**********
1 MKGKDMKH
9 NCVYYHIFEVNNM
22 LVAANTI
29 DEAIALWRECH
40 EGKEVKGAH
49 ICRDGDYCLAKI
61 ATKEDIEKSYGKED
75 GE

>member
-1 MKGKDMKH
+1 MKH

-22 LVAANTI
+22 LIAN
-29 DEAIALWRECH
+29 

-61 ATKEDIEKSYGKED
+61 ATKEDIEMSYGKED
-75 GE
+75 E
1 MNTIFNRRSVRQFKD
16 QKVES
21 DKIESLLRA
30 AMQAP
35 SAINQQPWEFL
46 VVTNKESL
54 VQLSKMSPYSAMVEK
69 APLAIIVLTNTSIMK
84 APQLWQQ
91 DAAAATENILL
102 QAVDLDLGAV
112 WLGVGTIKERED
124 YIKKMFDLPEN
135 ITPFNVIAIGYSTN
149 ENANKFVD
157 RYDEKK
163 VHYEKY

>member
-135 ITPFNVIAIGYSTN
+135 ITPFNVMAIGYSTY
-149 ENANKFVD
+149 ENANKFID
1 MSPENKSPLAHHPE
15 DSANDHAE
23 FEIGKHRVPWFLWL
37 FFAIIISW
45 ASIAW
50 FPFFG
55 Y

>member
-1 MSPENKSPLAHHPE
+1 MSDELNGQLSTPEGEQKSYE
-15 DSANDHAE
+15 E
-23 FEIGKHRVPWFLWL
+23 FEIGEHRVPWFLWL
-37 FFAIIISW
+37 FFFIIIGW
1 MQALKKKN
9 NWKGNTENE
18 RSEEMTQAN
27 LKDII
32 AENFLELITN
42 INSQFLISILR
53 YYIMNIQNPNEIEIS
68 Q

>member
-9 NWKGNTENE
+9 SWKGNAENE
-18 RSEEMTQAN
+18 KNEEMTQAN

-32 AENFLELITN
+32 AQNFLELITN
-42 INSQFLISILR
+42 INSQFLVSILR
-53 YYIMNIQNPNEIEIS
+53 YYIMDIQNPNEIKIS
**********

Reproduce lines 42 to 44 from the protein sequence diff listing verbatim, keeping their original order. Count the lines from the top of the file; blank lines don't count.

1 MSPENKSPLAHHPE
15 DSANDHAE
23 FEIGKHRVPWFLWL